The Canadian Centre for Behavioral Neuroscience (CCBN) was at the U of L in many ways for many years, even before I arrived. The Kolb-Whishaw team was doing work that was at the Canadian standard and had a shot at being at the North American level. We had to focus our research so they could shine. Part of that was saying we couldn’t do everything — they would be our first priority to develop, just as other priorities have come down the line. Our goal wasn’t to be the best in Alberta or even Canada. We wanted to be known in North America.

Dr. Bryan Kolb (DSc 115)

Dr. Bryan Kolb (DSc 115)

The Calgary and Edmonton campuses began with the notion of the post-diploma program — which the U of L pioneered in Western Canada — and saying that students who complete year one and two at colleges are very qualified to transfer to the University in their third year and complete the Bachelor of Management program. Once the transfer agreements were made with the initial 23 institutions, we started to see a significant amount of our enrolment transfer in from other institutions.

Dr. Ian Winshaw (DSc' 08)

Dr. Ian Winshaw (DSc’ 08)

The Faculty of Management asked why should students come to Lethbridge if they are working full time in Calgary or Edmonton. The logical thing to do was to offer the management program in these cities. In 1996, we opened campuses in both Calgary and Edmonton. The value these campuses bring is to the student. They provide another type of quality undergraduate education to people who would otherwise not have access to it.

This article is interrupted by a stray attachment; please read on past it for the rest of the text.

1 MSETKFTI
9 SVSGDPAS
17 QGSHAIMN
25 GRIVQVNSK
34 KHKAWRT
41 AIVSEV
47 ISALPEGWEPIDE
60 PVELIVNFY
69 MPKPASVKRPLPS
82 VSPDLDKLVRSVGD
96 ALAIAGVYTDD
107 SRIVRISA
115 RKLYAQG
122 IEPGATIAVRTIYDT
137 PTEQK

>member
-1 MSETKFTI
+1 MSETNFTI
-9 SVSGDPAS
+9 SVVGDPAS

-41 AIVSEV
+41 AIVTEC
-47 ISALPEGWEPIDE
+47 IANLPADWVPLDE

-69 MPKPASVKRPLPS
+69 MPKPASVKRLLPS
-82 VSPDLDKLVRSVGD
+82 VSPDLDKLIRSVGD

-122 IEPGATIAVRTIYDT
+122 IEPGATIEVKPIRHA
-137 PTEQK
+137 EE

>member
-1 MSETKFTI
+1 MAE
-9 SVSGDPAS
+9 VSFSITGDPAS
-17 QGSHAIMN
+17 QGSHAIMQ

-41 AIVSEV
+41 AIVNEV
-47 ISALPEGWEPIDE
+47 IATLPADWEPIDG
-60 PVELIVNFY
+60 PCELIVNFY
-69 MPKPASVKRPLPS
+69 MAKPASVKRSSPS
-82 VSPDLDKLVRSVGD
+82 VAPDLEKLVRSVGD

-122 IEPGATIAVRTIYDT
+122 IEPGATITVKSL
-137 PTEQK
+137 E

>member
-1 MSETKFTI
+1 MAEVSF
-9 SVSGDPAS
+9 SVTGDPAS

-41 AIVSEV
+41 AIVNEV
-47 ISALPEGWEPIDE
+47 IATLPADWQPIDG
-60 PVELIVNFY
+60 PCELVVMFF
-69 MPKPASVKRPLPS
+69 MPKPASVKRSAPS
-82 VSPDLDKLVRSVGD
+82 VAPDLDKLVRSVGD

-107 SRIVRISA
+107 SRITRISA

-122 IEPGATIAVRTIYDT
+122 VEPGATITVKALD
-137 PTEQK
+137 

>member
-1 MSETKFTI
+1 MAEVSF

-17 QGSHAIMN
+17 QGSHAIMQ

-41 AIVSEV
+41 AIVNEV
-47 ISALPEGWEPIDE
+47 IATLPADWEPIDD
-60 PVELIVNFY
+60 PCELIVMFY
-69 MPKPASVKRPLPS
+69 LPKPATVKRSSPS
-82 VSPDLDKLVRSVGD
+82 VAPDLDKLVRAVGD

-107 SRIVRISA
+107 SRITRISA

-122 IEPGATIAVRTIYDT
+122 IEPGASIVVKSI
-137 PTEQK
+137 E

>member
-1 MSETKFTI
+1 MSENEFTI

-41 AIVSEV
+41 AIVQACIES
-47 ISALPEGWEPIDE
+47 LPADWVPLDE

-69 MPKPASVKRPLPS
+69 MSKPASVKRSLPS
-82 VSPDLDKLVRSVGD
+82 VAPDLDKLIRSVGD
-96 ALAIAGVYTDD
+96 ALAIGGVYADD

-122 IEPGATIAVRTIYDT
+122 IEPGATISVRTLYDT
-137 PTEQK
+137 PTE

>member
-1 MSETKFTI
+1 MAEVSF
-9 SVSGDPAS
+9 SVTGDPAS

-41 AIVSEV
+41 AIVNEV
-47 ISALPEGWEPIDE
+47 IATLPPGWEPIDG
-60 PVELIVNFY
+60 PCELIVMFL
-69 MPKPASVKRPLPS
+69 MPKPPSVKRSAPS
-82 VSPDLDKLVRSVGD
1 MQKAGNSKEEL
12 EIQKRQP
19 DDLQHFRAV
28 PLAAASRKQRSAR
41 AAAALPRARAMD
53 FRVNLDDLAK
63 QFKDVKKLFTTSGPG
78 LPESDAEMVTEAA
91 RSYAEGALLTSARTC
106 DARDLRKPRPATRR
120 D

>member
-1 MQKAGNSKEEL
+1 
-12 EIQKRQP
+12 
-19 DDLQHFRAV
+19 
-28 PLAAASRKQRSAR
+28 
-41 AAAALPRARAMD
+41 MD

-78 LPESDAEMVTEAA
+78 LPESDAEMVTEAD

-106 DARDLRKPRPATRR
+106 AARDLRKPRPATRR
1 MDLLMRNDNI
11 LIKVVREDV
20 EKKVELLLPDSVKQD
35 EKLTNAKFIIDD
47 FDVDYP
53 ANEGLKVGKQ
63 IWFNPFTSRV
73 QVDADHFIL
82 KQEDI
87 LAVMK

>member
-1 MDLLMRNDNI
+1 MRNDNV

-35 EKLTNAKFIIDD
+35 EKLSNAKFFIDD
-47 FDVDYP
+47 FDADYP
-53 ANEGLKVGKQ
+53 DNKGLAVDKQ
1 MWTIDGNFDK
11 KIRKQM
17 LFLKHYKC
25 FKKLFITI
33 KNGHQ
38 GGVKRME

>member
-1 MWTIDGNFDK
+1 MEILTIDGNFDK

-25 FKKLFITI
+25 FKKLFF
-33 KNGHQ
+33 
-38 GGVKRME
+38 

Student enrolment soared at the U of L in the 1990s.

From 1990 to 1999, enrolment nearly doubled, growing from 3,953 students to 6,009. Campus changed considerably over that time. In the fall of 1990, we opened four new residence buildings — Aperture Park — which were built on time and on budget. That same year, we also opened Turcotte Hall and the Students’ Union. In 1995, modular classrooms were installed north of the Physical Education building to help alleviate classrooms shortages, and in 1999, we opened Hepler Hall and a classroom addition to the PE building, and we broke ground for the Library Information Network Centre (LINC).

Our library led the way in applying digital technology with a traditional library, and it was designed for the future. Going to a small university doesn’t mean you do without. In fact, it means that as a student you get more access to more equipment than you would as an undergraduate going to a large institution.

A key thing for a university in its teaching, research, scholarship and performance is that it be an innovator. And I believe the U of L is an innovator. We are continuously innovating: our research, scholarship and performance are in balance.

I enjoyed the whole process of being president. We were supported by the community and the government. In the 13 years that I was president, we had three substantial budget cuts, and on each occasion we grew, expanded and were better at the end of the period. We established financial stability, retained good faculty and built enrolment.

When Bill Cade became president in 2000, we had a smooth transition. He changed things as the marketplace and academic world demanded, but it’s about as good a transition as anyone could have imagined. The University continued to prosper.

We are an Alberta institution all Albertans can be proud of.

Story By Dr. Howard E. Tennant, President Emeritus.